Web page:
If you have seen an episode of Oprah within the past six months you will know one of her big kicks this season is the "No Phone Zone" challenge. She has challenged her audience, as well as guests, on her show to not talk or text on the phone while driving. She started this "No Phone Zone" challenge after she dedicated an entire show to the dangers of driving while using your phone. As a parent of three kids under the age of three, the safety of my children is paramount and I try my best to not talk on the phone or text while driving, even when I'm stopped at a light.
Interesting though that Oprah's show on car safety forgot to mention another highly distracting problem that happens in my car nearly every day. KIDS.
Those little buggers are darn distracting. If you are a parent you know what I am talking about. If your kid isn't screaming about wanting something that you don't have the power to give them, say teleporting a grandparent into the back seat with them, then you are trying to get some food item into a close proximity of said child so they can grab it and give their mouth something to do. During the "No Phone Zone" show, Oprah showed video of people driving while texting or talking on the phone. It was shocking how much time people were cruising along in their vehicle at 70 mph without ever looking up at the road. I am scared to look at a similar video set up that replaces the cell phones with kids, as I am sure I spend more time than I think trying to keep the boys happy.
Maybe learning how to drive and keep the munchkins in the back happy is a skill that comes with age. I remember those long family vacation drives where I fought tooth and nail with my sister about how much of the seat in the back was mine. Remember the imaginary line, and if you crossed that line, you were going to get punched in the shoulder. It would take about 30 seconds before somebody would cross that line, and the punching would begin.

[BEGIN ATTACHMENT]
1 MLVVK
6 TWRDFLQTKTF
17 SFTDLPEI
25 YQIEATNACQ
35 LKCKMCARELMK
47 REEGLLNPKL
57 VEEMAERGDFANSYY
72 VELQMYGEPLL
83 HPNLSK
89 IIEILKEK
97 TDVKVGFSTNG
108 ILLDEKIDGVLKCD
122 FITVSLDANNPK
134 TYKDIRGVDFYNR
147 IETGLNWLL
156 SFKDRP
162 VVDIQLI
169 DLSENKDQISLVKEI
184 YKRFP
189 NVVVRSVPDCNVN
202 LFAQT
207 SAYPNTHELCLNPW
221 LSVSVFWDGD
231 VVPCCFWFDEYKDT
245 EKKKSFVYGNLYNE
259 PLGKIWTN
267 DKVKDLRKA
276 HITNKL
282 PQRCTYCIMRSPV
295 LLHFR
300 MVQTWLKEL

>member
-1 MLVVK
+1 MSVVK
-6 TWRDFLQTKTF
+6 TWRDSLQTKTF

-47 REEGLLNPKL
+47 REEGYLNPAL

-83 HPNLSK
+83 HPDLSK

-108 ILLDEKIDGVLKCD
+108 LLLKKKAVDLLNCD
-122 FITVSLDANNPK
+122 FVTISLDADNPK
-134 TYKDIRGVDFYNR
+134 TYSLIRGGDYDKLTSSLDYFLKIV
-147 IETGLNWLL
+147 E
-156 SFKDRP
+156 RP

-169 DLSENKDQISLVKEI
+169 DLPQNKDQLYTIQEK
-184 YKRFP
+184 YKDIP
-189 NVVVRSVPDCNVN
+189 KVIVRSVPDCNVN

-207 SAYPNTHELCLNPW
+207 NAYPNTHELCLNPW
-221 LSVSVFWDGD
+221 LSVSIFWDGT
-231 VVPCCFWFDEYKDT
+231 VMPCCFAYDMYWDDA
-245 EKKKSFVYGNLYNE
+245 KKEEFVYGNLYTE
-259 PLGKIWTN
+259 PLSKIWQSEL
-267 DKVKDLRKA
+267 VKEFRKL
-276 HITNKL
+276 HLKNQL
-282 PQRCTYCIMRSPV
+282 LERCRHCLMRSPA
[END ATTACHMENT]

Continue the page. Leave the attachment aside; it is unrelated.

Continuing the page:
I am sure, with three boys, we are going to experience something very similar in the not too distant future. I will be forced to get a couple of pointers from my dad on the art of driving and disciplining the children at the same time. He had an amazing ability to keep the car on the road and administer swift justice, doing it all without losing a second off of our itinerary. I have yet to acquire this skill, and am forced to resort to turning around, which takes my eyes off the road to toss cookies at the kid in the way back, just to keep him happy.
These cookies also serve as a way of bribing The Boy into providing status reports on the Twin-kies, such as: Are they sleeping? Do they have pacifiers in their mouths? Is the sun in the one of the Twin-kies eyes? Always one to go above and beyond, The Boy will also report that "babies are screaming," since he's not sure if I can hear the crying coming from less than a foot behind me.
I guess for the moment, tossing food items at my kids, in the same way a zookeeper tosses bananas at monkeys to get them to do tricks, is what I have resorted to for the safety of my family while driving my car. Just another role I play each day while being a dad, a zookeeper who's training monkeys while commuting to work. I wonder if the zoos have the same problem with the ants that my car seems to have developed.